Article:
By Abigail Nelson

Maine CDC Director Dr. Nirav Shah reported on April 29 that Maine has had 52 deaths related to COVID-19 and 1,056 positive cases. 16 new positive cases were reported Wednesday the 29th. Out of those positive cases, 161 have been hospitalized at one point. Currently there are 32 people hospitalized for COVID-19, 17 of whom are in intensive care. In addition, a total of 247 healthcare workers have tested positive for COVID-19 since the initial outbreak. Not included in these numbers are eight workers at Tyson Food, a poultry processing plant in Portland, as well as 20 additional cases at the Hope House in Bangor. Universal testing has been recommended at both sites. 

The data on cumulative confirmed COVID-19 cases by race and ethnicity has now been released. This data states that out of the confirmed COVID-19 cases one has been American Indian or Alaskan Native, 13 have been Asian or Pacific Islander, 41 have been Black or African American, 731 have been White, two have been two or more races, 18 have been other, and 250 individuals chose not to disclose their race or ethnicity. In addition, 23 of the cases were Hispanic. According to population estimates by the U.S. Census Bureau in 2019, 1.6% of Maine’s population is African American or black, which means that COVID-19 cases have hit the African American and black population in Maine particularly hard, at over double the rate that would normally be expected by population. Nationally, the virus has taken a disproportionately large toll on people of color.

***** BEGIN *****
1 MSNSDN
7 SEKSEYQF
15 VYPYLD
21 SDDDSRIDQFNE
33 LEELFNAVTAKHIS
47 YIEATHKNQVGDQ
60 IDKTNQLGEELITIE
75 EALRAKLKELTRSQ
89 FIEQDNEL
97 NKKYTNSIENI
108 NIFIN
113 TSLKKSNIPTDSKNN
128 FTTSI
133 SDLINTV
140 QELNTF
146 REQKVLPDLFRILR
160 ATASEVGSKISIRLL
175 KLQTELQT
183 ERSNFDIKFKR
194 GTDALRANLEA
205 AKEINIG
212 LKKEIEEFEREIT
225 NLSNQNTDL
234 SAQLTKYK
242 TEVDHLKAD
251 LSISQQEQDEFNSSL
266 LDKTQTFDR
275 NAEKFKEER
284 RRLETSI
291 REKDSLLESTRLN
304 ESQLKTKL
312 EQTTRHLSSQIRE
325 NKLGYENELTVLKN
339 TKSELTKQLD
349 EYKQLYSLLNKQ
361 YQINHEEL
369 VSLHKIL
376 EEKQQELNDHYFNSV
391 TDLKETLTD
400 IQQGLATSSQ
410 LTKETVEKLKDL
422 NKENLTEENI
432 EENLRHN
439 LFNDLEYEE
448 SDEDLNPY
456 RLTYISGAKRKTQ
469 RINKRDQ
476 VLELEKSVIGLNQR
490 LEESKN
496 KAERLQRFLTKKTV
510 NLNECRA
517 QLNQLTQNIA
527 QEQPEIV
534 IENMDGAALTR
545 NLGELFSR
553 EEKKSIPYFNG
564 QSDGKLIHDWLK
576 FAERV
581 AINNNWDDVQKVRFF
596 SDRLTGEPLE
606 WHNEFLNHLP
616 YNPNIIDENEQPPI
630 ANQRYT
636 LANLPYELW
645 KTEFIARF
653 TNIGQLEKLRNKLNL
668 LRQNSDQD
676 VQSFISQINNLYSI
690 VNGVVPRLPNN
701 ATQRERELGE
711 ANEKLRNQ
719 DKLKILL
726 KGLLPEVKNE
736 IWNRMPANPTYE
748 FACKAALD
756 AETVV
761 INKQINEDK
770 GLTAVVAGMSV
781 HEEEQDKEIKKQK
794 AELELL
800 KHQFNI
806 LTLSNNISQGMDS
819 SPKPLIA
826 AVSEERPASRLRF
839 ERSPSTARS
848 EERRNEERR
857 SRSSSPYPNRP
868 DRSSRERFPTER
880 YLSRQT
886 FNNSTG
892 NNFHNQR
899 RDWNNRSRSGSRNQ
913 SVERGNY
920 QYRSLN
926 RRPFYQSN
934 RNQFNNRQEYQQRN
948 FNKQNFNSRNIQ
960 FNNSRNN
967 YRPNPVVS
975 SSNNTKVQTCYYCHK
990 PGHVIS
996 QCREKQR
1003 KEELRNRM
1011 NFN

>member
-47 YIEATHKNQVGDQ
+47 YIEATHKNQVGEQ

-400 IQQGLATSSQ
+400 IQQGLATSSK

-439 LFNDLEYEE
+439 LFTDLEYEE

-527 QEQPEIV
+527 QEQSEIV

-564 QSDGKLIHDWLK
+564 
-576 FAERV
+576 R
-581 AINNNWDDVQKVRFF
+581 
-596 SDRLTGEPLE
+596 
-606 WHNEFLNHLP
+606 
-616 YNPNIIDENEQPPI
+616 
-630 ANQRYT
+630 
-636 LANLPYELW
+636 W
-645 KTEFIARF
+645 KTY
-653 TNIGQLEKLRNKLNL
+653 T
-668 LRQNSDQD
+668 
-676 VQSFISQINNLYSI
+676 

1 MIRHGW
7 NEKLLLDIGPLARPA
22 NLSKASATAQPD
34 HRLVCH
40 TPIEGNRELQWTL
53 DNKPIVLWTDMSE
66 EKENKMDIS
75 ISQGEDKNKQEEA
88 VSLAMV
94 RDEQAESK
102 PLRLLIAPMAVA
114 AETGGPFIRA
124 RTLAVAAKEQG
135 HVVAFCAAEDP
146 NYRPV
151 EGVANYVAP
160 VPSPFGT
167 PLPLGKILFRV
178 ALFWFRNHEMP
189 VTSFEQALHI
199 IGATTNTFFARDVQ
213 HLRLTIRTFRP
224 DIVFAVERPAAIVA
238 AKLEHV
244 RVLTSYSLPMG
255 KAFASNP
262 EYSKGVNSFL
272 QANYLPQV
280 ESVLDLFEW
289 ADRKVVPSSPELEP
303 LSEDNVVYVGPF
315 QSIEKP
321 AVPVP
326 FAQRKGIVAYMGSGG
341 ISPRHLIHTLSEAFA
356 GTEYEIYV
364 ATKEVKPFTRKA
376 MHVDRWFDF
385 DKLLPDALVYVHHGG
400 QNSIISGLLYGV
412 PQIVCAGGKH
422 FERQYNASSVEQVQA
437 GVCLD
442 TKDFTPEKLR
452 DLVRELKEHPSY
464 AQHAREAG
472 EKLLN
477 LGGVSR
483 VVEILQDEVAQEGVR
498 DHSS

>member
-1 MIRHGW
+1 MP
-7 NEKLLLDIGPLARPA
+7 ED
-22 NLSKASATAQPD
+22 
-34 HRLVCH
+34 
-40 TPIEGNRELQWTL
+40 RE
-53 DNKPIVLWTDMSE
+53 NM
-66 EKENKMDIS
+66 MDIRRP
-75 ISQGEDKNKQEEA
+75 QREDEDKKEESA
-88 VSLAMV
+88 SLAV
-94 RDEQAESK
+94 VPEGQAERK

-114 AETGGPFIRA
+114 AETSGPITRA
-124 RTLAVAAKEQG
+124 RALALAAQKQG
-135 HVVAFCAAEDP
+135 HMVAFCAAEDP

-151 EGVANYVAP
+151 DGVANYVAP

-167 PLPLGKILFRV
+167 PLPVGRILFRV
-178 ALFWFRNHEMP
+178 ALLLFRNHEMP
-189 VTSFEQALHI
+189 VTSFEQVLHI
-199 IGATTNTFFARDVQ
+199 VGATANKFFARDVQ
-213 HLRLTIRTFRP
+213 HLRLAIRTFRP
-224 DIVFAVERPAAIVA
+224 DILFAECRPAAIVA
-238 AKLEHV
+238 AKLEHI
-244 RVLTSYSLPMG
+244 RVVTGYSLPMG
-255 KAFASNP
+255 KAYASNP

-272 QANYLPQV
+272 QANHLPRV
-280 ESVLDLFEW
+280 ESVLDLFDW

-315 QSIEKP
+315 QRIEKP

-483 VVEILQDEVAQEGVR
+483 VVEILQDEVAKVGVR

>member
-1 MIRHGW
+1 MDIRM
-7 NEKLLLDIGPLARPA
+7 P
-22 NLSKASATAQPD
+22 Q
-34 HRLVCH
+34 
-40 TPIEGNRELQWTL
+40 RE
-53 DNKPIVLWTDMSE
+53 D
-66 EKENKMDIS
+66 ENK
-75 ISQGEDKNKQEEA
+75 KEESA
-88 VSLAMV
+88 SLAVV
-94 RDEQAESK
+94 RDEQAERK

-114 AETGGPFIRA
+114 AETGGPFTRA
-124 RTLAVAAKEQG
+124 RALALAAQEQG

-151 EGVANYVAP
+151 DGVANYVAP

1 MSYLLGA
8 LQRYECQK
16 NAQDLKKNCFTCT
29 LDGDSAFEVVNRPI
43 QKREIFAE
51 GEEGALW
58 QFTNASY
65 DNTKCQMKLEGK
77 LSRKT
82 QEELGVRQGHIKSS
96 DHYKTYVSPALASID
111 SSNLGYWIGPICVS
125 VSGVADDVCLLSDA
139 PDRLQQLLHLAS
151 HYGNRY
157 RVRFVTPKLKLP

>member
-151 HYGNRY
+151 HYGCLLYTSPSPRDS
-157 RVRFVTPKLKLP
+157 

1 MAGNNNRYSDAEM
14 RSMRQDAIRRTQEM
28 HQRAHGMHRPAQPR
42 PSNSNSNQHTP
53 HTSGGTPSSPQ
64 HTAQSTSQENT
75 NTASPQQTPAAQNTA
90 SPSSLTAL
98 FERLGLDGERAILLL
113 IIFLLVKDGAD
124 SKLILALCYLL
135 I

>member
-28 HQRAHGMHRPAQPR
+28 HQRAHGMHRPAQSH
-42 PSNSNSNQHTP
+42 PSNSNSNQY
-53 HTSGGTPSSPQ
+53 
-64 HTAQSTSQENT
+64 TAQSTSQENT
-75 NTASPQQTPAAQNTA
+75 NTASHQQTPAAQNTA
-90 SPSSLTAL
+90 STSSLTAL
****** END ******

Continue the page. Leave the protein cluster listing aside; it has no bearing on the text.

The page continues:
An important part of keeping up with lowering the curve is having enough of the right medical equipment. 1,000 swabs for the physical test were delivered April 29 to hospitals. These swabs will allow healthcare workers to test more people. In addition, 55 healthcare workers have gone through the essential fit training to receive N95 masks. This training was put on by the National Guard.Shah stated that 11,600 pieces of personal protection equipment (PPE) were sent out on the 29th. As of today, the CDC’s supply consists of 108,095 masks, 100,000 surgical masks, 8,000 face shields, 50,000 gloves, and 15,000 gowns. York County donated an additional N95 masks and 600 face shields. 

Maine Economic Development Commissioner Heather Johnson joined Dr. Shah to answer questions from the media about what the process of moving forward will look like. “Public safety is our first priority,” Johnson stated. “The economy comes in second.” 

Dr. Shah encouraged the public to remember that COVID-19 case  numbers are people. “When you get right down to it, those numbers represent an individual, a family, a community member, a spouse, a parent, a family member, or a friend,” said Dr, Shah. “I ask everyone to keep in the back of their mind that although we talk about case counts, every case counts.”